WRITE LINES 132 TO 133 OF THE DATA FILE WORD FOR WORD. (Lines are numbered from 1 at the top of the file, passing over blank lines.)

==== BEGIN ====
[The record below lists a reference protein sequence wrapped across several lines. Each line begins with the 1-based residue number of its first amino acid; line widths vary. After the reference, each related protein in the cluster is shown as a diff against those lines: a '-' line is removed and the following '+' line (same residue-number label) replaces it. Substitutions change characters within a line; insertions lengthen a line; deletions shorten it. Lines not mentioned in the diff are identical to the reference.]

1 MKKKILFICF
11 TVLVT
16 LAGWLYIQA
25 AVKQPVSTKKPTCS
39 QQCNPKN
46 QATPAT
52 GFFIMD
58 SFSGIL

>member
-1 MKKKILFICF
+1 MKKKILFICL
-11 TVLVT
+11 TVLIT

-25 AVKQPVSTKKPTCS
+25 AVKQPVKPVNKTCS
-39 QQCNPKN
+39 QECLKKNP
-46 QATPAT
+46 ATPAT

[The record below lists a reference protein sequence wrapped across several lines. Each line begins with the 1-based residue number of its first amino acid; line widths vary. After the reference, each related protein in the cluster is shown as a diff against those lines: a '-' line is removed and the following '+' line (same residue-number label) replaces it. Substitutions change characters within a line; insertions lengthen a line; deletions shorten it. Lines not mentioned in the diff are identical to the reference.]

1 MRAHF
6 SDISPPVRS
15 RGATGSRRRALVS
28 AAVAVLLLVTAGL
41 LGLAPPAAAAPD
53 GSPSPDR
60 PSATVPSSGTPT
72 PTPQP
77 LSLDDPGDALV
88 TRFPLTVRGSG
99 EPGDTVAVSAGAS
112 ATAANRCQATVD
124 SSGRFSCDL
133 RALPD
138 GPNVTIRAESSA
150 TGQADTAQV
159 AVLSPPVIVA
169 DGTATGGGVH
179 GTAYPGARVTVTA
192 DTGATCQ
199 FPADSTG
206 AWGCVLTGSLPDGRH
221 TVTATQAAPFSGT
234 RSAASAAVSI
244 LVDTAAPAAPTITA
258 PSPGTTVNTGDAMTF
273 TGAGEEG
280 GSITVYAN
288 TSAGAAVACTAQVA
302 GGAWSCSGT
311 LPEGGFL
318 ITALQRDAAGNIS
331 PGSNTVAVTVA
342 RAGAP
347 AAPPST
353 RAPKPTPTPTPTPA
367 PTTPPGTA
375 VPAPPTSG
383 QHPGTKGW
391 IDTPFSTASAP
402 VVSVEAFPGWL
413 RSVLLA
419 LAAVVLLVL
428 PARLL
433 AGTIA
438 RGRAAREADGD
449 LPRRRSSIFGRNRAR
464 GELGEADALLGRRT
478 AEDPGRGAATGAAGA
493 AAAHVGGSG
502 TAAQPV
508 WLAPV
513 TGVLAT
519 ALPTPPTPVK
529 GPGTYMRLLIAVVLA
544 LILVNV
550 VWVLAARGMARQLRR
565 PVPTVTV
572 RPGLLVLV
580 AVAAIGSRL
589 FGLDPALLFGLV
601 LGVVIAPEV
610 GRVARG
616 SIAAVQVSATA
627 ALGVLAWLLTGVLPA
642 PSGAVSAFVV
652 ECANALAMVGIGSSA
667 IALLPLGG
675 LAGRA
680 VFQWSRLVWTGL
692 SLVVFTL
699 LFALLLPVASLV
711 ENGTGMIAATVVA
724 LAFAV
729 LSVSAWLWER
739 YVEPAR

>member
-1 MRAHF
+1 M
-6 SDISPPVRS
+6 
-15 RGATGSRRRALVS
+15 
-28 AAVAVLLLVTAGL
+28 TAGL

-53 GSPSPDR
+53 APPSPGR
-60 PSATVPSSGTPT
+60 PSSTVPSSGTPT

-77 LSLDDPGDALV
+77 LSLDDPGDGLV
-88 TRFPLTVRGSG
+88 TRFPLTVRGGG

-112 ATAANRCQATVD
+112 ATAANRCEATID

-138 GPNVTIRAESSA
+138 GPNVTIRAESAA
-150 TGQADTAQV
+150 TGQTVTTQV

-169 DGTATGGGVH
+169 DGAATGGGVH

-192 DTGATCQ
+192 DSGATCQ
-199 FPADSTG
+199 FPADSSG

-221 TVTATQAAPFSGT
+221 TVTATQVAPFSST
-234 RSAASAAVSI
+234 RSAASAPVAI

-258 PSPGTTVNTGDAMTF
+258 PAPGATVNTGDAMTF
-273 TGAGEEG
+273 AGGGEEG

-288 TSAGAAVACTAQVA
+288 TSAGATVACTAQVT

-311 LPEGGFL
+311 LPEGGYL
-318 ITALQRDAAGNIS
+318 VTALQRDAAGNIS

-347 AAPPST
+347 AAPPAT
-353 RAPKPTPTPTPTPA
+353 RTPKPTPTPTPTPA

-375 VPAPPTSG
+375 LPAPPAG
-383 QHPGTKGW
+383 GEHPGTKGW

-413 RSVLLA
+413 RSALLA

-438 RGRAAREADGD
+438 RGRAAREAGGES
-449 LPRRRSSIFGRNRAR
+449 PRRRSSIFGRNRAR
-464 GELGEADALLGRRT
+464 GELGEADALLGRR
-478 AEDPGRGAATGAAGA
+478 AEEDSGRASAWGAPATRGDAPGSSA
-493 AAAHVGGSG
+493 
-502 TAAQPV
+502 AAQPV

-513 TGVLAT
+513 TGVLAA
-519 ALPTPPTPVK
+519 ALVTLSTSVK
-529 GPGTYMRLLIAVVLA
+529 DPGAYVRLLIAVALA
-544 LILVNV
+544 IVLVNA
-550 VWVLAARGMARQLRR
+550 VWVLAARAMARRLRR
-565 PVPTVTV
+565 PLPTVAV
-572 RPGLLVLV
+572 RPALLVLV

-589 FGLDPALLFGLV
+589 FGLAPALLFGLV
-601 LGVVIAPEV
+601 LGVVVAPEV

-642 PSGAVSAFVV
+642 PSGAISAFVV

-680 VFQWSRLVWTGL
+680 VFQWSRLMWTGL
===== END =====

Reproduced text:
+258 PAPGATVNTGDAMTF
-273 TGAGEEG